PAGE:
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      Enhancement of Oxygen Evolution Activity of Nickel Oxyhydroxide by Electrolyte Alkali Cations

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          Benchmarking heterogeneous electrocatalysts for the oxygen evolution reaction.

          Objective evaluation of the activity of electrocatalysts for water oxidation is of fundamental importance for the development of promising energy conversion technologies including integrated solar water-splitting devices, water electrolyzers, and Li-air batteries. However, current methods employed to evaluate oxygen-evolving catalysts are not standardized, making it difficult to compare the activity and stability of these materials. We report a protocol for evaluating the activity, stability, and Faradaic efficiency of electrodeposited oxygen-evolving electrocatalysts. In particular, we focus on methods for determining electrochemically active surface area and measuring electrocatalytic activity and stability under conditions relevant to an integrated solar water-splitting device. Our primary figure of merit is the overpotential required to achieve a current density of 10 mA cm(-2) per geometric area, approximately the current density expected for a 10% efficient solar-to-fuels conversion device. Utilizing the aforementioned surface area measurements, one can determine electrocatalyst turnover frequencies. The reported protocol was used to examine the oxygen-evolution activity of the following systems in acidic and alkaline solutions: CoO(x), CoPi, CoFeO(x), NiO(x), NiCeO(x), NiCoO(x), NiCuO(x), NiFeO(x), and NiLaO(x). The oxygen-evolving activity of an electrodeposited IrO(x) catalyst was also investigated for comparison. Two general observations are made from comparing the catalytic performance of the OER catalysts investigated: (1) in alkaline solution, every non-noble metal system achieved 10 mA cm(-2) current densities at similar operating overpotentials between 0.35 and 0.43 V, and (2) every system but IrO(x) was unstable under oxidative conditions in acidic solutions.
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            Nickel-iron oxyhydroxide oxygen-evolution electrocatalysts: the role of intentional and incidental iron incorporation.

            Fe plays a critical, but not yet understood, role in enhancing the activity of the Ni-based oxygen evolution reaction (OER) electrocatalysts. We report electrochemical, in situ electrical, photoelectron spectroscopy, and X-ray diffraction measurements on Ni(1-x)Fe(x)(OH)2/Ni(1-x)Fe(x)OOH thin films to investigate the changes in electronic properties, OER activity, and structure as a result of Fe inclusion. We developed a simple method for purification of KOH electrolyte that uses precipitated bulk Ni(OH)2 to absorb Fe impurities. Cyclic voltammetry on rigorously Fe-free Ni(OH)2/NiOOH reveals new Ni redox features and no significant OER current until >400 mV overpotential, different from previous reports which were likely affected by Fe impurities. We show through controlled crystallization that β-NiOOH is less active for OER than the disordered γ-NiOOH starting material and that previous reports of increased activity for β-NiOOH are due to incorporation of Fe-impurities during the crystallization process. Through-film in situ conductivity measurements show a >30-fold increase in film conductivity with Fe addition, but this change in conductivity is not sufficient to explain the observed changes in activity. Measurements of activity as a function of film thickness on Au and glassy carbon substrates are consistent with the hypothesis that Fe exerts a partial-charge-transfer activation effect on Ni, similar to that observed for noble-metal electrode surfaces. These results have significant implications for the design and study of Ni(1-x)Fe(x)OOH OER electrocatalysts, which are the fastest measured OER catalysts under basic conditions.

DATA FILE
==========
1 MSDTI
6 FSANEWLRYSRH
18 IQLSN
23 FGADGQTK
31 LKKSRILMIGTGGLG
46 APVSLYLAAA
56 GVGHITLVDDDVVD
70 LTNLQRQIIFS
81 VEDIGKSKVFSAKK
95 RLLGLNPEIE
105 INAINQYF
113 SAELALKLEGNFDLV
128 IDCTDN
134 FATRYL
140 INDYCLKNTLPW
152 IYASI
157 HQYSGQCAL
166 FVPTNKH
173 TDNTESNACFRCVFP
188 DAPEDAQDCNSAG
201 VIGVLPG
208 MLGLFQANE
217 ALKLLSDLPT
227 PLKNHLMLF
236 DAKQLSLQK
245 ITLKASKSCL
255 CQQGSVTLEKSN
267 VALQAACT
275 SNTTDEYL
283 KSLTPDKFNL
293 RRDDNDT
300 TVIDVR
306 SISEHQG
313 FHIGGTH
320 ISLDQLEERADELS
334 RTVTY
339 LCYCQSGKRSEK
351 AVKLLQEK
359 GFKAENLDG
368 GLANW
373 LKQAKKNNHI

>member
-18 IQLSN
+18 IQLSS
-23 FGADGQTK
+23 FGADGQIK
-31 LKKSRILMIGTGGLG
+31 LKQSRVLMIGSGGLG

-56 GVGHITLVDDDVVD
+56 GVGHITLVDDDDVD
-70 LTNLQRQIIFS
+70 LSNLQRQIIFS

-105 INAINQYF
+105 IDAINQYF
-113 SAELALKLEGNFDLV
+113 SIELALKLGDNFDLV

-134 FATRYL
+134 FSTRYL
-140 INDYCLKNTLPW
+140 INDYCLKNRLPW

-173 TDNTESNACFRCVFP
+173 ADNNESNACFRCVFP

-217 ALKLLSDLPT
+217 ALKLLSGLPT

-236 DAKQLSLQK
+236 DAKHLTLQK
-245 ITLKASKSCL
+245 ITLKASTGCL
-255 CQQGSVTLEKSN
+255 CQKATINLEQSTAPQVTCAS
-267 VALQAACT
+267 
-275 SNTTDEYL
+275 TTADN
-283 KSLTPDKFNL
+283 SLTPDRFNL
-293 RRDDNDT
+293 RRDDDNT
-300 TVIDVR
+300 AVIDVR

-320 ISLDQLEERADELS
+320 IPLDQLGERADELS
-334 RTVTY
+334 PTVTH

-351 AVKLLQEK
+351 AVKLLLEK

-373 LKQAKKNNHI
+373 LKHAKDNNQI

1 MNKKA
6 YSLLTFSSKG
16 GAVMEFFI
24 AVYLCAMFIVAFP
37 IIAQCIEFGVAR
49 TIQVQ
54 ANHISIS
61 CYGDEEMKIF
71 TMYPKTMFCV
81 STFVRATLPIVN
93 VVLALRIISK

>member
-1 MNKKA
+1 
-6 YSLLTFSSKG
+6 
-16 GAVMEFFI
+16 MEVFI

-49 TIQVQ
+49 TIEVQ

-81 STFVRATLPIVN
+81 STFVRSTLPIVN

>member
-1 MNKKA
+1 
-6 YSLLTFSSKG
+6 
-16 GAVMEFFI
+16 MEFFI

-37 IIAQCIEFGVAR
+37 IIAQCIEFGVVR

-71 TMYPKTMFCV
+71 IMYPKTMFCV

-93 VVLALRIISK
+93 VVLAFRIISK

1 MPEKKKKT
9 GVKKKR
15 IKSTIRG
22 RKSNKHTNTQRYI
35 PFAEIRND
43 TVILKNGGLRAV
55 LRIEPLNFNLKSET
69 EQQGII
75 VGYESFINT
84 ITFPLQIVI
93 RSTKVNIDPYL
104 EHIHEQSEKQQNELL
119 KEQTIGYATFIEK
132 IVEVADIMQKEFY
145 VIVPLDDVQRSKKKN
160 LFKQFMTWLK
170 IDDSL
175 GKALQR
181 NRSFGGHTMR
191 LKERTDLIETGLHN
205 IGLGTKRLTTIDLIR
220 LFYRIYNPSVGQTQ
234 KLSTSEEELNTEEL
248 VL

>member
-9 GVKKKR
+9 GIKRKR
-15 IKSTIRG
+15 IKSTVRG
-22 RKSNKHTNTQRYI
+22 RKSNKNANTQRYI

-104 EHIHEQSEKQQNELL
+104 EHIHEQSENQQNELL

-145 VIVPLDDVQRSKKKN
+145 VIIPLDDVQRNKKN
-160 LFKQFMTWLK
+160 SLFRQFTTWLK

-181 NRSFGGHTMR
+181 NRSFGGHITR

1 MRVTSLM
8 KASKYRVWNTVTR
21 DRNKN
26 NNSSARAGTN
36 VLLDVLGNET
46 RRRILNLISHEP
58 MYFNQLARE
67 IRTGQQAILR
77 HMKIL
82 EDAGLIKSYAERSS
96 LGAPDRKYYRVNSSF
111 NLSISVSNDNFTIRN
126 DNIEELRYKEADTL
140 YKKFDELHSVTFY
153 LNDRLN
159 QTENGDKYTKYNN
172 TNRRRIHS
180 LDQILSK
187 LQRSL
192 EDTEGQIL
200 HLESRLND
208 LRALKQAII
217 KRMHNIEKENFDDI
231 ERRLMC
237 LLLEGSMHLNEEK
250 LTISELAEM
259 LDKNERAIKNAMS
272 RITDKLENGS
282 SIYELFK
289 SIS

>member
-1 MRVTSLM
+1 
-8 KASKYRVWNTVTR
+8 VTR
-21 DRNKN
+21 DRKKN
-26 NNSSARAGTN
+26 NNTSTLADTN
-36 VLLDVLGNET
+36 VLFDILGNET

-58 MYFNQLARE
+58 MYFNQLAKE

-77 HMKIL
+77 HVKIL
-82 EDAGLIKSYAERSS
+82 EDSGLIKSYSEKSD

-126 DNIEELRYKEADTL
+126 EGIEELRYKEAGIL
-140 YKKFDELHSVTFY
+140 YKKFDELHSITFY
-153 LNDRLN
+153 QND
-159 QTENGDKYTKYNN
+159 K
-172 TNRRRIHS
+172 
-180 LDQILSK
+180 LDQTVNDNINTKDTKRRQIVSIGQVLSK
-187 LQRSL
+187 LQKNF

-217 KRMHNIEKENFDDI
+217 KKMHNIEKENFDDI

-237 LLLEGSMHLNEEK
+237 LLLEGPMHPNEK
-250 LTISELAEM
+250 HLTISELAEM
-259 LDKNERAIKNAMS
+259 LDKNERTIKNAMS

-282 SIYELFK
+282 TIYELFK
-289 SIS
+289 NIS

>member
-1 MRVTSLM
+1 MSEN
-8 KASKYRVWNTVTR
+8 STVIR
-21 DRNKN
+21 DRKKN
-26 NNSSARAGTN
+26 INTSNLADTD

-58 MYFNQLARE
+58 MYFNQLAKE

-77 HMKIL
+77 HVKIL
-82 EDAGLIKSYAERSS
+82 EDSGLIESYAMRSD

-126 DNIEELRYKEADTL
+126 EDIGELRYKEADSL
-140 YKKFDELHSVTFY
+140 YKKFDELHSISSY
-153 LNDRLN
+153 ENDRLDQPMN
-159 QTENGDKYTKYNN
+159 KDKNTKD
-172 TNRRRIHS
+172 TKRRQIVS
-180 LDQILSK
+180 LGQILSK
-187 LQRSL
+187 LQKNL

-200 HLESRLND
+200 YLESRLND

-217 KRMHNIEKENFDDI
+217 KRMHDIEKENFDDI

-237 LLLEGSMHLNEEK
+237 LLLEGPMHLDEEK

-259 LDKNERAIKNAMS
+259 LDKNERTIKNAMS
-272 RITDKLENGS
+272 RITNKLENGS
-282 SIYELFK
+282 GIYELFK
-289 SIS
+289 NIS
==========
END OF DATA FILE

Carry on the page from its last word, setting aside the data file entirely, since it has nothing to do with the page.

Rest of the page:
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              Identification of highly active Fe sites in (Ni,Fe)OOH for electrocatalytic water splitting.

              Highly active catalysts for the oxygen evolution reaction (OER) are required for the development of photoelectrochemical devices that generate hydrogen efficiently from water using solar energy. Here, we identify the origin of a 500-fold OER activity enhancement that can be achieved with mixed (Ni,Fe)oxyhydroxides (Ni(1-x)Fe(x)OOH) over their pure Ni and Fe parent compounds, resulting in one of the most active currently known OER catalysts in alkaline electrolyte. Operando X-ray absorption spectroscopy (XAS) using high energy resolution fluorescence detection (HERFD) reveals that Fe(3+) in Ni(1-x)Fe(x)OOH occupies octahedral sites with unusually short Fe-O bond distances, induced by edge-sharing with surrounding [NiO6] octahedra. Using computational methods, we establish that this structural motif results in near optimal adsorption energies of OER intermediates and low overpotentials at Fe sites. By contrast, Ni sites in Ni(1-x)Fe(x)OOH are not active sites for the oxidation of water.

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                Angewandte Chemie International Edition
                Angew. Chem. Int. Ed.
                September 09 2019
                July 25 2019
                September 09 2019
                : 58
                : 37
                : 12999-13003
                [1 ]Leiden Institute of Chemistry Leiden University PO Box 9502 2300 RA Leiden The Netherlands
                [2 ]Current address: Department of Sustainable Process and Energy Systems TNO Leeghwaterstraat 44 2628 CA Delft The Netherlands
                [3 ]Instituto de Química de São Carlos Universidade de São Paulo Avenida Trabalhador São-Carlense 400 13569-590 São Carlos, SP Brazil
                © 2019





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